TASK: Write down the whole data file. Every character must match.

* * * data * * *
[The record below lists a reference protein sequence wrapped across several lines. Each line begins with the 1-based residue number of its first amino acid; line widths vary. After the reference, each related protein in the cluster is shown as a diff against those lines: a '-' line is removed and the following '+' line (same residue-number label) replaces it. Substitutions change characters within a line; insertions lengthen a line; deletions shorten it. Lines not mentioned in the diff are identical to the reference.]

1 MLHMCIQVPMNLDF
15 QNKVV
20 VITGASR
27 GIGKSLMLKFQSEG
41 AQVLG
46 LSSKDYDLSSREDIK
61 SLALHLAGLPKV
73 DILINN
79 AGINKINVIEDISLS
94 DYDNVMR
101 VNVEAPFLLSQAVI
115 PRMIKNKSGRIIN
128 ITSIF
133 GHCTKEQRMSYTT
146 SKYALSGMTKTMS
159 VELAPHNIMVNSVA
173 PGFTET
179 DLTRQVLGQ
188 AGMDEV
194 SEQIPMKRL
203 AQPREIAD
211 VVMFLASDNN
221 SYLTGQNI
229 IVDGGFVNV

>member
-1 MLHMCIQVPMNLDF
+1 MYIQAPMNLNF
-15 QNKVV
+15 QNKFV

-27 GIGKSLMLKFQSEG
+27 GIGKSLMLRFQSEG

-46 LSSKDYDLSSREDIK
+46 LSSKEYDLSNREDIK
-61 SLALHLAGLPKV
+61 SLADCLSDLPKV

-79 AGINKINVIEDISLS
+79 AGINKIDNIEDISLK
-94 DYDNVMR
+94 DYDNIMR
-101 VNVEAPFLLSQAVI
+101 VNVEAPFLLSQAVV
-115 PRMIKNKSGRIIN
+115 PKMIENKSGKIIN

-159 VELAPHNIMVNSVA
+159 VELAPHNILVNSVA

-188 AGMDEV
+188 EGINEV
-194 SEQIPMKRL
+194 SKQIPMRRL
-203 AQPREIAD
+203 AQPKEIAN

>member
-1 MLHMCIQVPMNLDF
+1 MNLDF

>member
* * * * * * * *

[The record below lists a reference protein sequence wrapped across several lines. Each line begins with the 1-based residue number of its first amino acid; line widths vary. After the reference, each related protein in the cluster is shown as a diff against those lines: a '-' line is removed and the following '+' line (same residue-number label) replaces it. Substitutions change characters within a line; insertions lengthen a line; deletions shorten it. Lines not mentioned in the diff are identical to the reference.]

1 MLHMCIQVPMNLDF
15 QNKVV
20 VITGASR
27 GIGKSLMLKFQSEG
41 AQVLG
46 LSSKDYDLSSREDIK
61 SLALHLAGLPKV
73 DILINN
79 AGINKINVIEDISLS
94 DYDNVMR
101 VNVEAPFLLSQAVI
115 PRMIKNKSGRIIN
128 ITSIF
133 GHCTKEQRMSYTT
146 SKYALSGMTKTMS
159 VELAPHNIMVNSVA
173 PGFTET
179 DLTRQVLGQ
188 AGMDEV
194 SEQIPMKRL
203 AQPREIAD
211 VVMFLASDNN
221 SYLTGQNI
229 IVDGGFVNV

>member
-1 MLHMCIQVPMNLDF
+1 MYIQAPMNLNF
-15 QNKVV
+15 QNKFV

-27 GIGKSLMLKFQSEG
+27 GIGKSLMLRFQSEG

-46 LSSKDYDLSSREDIK
+46 LSSKEYDLSNREDIK
-61 SLALHLAGLPKV
+61 SLADCLSDLPKV

-79 AGINKINVIEDISLS
+79 AGINKIDNIEDISLK
-94 DYDNVMR
+94 DYDNIMR
-101 VNVEAPFLLSQAVI
+101 VNVEAPFLLSQAVV
-115 PRMIKNKSGRIIN
+115 PKMIENKSGKIIN

-159 VELAPHNIMVNSVA
+159 VELAPHNILVNSVA

-188 AGMDEV
+188 EGINEV
-194 SEQIPMKRL
+194 SKQIPMRRL
-203 AQPREIAD
+203 AQPKEIAN

>member
-1 MLHMCIQVPMNLDF
+1 MNLDF

>member